- The analysis of results from the simulations is finished. We verified the results, tried different approaches, and the data and the format were selected according to the requirements of FCBS [Fielden Clegg Bradley Studios, a leading sustainable architecture practice] and UCL [Universtity College London]’s supervision. Additional essential support was provided by UCL personnel as well as practical feedback from FCBS to ensure its applicability.
- The handbook is coming on schedule. A few meetings were held to determine the specific data to include from the analysis in the handbook and the tool. Since there was a substantial amount of information produced during the analytic work, the initial ideas evolved, and both sides, UCL and FCBS, provided their comments and requirements, the specific data to be shown was agreed upon and is now in the final production stage. The handbook is planned to be digitally published during the next spring.
- An Alpha version of the design tool has been produced. This version covers 500 locations globally (thanks to See Through Carbon´s support), instead of the 40 initially planned. This version has a summarised database with all the necessary data to work. The file contains everything needed to create a beta version on a different programming platform according to FCBS requirements.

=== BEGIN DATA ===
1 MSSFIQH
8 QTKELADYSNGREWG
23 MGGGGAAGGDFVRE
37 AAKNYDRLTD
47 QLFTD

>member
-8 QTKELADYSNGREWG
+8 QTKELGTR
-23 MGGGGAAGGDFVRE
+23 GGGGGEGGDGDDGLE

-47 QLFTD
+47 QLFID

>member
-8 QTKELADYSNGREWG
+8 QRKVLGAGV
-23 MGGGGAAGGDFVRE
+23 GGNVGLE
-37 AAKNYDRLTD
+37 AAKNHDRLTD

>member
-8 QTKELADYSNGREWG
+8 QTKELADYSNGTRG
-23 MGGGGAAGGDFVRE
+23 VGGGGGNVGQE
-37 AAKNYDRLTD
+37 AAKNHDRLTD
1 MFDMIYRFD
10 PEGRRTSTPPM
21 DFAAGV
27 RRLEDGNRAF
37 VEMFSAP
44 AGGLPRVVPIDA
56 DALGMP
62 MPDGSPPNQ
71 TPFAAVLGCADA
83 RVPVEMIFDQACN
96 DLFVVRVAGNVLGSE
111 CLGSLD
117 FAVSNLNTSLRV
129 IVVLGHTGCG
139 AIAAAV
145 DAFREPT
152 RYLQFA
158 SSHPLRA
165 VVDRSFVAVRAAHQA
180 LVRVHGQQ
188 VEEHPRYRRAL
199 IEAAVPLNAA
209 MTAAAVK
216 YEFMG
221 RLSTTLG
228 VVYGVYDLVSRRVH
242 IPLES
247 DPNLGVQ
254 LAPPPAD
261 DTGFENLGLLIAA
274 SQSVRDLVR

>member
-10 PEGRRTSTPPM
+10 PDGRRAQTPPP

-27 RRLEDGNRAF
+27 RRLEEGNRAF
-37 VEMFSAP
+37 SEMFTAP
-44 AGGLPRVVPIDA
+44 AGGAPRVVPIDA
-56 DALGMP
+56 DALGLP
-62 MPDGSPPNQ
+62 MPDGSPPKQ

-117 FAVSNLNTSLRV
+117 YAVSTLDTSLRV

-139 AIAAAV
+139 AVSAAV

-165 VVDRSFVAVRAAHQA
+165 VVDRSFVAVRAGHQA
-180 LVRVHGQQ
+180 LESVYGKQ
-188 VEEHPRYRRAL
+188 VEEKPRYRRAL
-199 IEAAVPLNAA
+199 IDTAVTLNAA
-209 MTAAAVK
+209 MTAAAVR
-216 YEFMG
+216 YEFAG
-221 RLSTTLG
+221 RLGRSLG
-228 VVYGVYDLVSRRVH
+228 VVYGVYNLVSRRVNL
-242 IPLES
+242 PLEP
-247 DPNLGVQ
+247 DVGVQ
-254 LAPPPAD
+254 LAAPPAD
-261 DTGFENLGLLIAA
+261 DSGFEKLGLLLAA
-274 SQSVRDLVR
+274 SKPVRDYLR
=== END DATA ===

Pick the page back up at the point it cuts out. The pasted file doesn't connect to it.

- The $500,000 USD that was allocated to the project was fully utilised the best way possible. This additional funding allowed us to overcome the technological challenges we were facing and expedite the process, resulting in a more robust and comprehensive analysis. This was made possible through the support of FCB Studios, See Through Carbon and YellowDog, as well as with the invaluable contributions of several UCL academics who provided their expertise.
- The project received outstanding support from additional UCL researchers. During the second half of the project, multiple experts in various fields provided guidance and support to help achieve the ambitious goals. The 36 terabytes of data generated as an output from the simulations have been produced, analysed, and stored. Additional support was given to create and manipulate the database created.
- Additional funding was obtained to continue the development and distribution of the outputs. Additional funding was obtained through UCL to continue the development of the outputs of the project as well as the coordination with third parties such as software developers, web designers, etc.